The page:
|This photo from today's press conference really tells it all. The Dodgers and Mattingly appear to not be close to an agreement. (photo by Nick Ut/AP)|
Monday, October 21, 2013
It Appears that the Dodger Managerial Position is Up in the Air
"This has been a frustrating, tough year, honestly," he said. "You come in basically as a lame duck manager, and with the payroll and the guys you have, you make it tough in the clubhouse, put me in a spot where you're basically trying out, auditioning. Can you manage or not manage? To me we're three years in. We're at the point where you know or you don't."
Mattingly's got a point. After three years, you can fish or cut bait. I like the man. He's a wonderful interview and about as nice a guy as you'll find in the game, but we saw how he was seriously lacking as a manager with in-game strategy. Don's rather predictable. He doesn't manage according to sabermetric guidelines. He loves the double switch. He's quick to give up outs, often setting up situations where the bat is removed from his best hitter via intentional walk. His handling of his bullpen is questionable. We've seen what he is as a field manager and I'm ready for the team to go in another direction. Jim Leyland is out there. What a find he would be.
So that's where we are on this Monday after elimination Friday. Though Colletti said that the situation would be resolved soon, ("It's going to be resolved rather quickly," he said), it sure seemed strange that they went into this presser, knowing full well that questions about Mattingly's future would be asked and neither of them had a concrete answer on the subject.
The Dodgers will have organizational meetings the next five days. Maybe we'll get some answers during that time with regard to the field manager and the coaches. Several writers are speculating that Mattingly is as good as gone and that his comments will be found as offensive to the Dodgers ownership group. With Managerial openings in Washington, Cincinnati and Detroit, all locations close to Mattingly Evansville, Indiana home, maybe he believes he can land a position somewhere closer to his roots and family.
"I don't want to be anywhere I'm not wanted," he said today. Those words can't be well received by Stan Kasten and the Guggenheim Group.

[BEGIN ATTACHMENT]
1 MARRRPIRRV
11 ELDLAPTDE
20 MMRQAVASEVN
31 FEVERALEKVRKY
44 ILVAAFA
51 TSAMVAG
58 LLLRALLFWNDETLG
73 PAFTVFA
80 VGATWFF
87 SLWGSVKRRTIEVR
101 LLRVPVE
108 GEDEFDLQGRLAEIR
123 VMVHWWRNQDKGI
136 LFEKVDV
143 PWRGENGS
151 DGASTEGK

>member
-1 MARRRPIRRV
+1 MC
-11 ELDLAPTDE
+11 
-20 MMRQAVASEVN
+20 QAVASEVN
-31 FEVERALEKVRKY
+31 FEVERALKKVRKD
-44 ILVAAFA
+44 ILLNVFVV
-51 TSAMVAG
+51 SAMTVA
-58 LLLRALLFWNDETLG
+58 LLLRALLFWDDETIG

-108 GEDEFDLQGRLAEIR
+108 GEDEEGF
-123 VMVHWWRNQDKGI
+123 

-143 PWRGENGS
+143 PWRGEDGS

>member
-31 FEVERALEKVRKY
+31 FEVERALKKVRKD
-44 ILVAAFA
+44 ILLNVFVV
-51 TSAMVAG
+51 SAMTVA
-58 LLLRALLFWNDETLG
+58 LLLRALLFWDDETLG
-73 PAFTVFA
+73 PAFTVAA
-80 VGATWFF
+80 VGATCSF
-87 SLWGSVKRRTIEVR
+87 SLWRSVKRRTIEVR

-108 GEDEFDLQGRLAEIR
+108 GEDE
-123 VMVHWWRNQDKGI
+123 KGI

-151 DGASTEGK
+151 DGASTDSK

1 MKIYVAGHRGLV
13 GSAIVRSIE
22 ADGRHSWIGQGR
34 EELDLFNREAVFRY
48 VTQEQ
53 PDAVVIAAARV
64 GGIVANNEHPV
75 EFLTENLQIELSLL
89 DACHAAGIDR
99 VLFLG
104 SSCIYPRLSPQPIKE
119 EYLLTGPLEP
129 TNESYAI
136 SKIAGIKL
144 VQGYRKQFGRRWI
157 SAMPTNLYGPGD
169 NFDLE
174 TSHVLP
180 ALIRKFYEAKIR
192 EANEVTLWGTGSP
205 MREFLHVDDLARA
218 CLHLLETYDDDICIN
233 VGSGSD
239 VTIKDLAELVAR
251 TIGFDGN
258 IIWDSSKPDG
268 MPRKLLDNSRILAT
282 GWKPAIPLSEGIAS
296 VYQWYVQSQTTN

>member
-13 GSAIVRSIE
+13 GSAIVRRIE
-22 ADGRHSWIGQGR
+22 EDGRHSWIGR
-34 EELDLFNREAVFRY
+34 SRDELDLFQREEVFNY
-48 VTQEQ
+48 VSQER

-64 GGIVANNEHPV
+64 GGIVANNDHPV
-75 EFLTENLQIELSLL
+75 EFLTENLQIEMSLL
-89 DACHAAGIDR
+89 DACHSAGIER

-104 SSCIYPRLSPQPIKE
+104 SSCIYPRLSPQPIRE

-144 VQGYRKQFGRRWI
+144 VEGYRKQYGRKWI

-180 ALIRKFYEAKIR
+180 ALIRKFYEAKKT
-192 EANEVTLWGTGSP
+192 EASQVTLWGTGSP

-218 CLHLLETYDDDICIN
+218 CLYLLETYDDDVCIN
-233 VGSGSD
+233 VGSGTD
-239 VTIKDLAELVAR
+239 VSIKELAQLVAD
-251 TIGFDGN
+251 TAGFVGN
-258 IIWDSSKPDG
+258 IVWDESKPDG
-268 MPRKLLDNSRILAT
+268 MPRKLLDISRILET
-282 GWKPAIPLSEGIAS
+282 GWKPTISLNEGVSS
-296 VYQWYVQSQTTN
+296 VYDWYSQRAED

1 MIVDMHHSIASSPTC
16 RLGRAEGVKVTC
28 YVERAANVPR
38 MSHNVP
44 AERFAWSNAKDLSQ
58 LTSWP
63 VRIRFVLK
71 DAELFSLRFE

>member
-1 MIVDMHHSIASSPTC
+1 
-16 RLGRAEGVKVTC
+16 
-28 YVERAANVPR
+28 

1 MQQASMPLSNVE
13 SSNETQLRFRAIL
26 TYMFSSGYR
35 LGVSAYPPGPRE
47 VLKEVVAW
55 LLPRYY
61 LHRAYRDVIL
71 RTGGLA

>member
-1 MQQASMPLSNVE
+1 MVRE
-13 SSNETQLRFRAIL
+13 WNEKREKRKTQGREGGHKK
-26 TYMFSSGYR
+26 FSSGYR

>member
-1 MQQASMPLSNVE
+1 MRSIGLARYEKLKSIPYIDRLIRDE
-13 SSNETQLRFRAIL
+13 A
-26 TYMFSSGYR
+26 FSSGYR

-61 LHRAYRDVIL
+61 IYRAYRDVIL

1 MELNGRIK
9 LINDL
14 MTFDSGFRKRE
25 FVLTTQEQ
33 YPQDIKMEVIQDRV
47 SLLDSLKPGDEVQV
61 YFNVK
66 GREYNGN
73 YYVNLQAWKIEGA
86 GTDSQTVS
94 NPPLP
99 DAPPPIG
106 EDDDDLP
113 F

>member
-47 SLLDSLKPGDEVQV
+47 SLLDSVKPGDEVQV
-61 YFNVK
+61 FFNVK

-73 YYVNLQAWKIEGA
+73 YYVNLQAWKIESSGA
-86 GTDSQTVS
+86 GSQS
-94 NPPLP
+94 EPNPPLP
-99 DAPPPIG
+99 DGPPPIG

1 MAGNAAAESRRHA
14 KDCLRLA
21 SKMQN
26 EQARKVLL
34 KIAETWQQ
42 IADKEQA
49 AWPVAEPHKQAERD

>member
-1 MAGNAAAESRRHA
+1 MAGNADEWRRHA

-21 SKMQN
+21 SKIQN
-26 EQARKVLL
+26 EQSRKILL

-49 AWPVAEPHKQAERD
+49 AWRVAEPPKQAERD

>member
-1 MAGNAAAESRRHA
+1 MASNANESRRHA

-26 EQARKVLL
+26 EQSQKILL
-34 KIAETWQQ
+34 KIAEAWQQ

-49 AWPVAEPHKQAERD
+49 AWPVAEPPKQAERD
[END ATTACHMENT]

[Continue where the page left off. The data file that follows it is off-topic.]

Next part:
Alexander Guerrero, the Cuban infielder who was rumored twice before to have signed with the Dodgers a few months back appears to officially now have inked a deal with Los Angeles. It is reported to be a 4-year pact for $28 million that can actually earn him $32 million if incentives are reached. Represented by Scott Boras, the superstar agent has ensured that Guerrero will be 31 years old when he reaches free-agency, and ideal situation for him if he excels as expected.
Guerrero is a power hitting infielder that had been blackballed from the Cuban national team since it was suspected that he wanted to defect. Working out at the Campo Las Palmas facility the Dodgers have in the Dominican Republic, the Cuban refugee accepted the Dodger's offer over those from other suiters.
Scouts question his arm and whether it is strong enough for the shortstop position at the major league level, but few question if he can handle second base. Guerrero is slated to play winter ball this off-season, probably in the Dominican, as no hint has been made that he'd head over to Arizona for the Fall League. Geuerrero turns 27 years old this December, so his baseball development is beyond the raw skills that we all experienced watching with Yasiel Puig this past year.
The signing of Guerrero does not completely doom Mark Ellis' future with the Dodgers. Ellis' option is for $5.5 million this next season. The Dodgers just may re-sign him and allow him to battle Guerrero for the position. We all know the solid defense second baseman Ellis is. Perhaps the Dodgers are keen on having both players in the roster next season.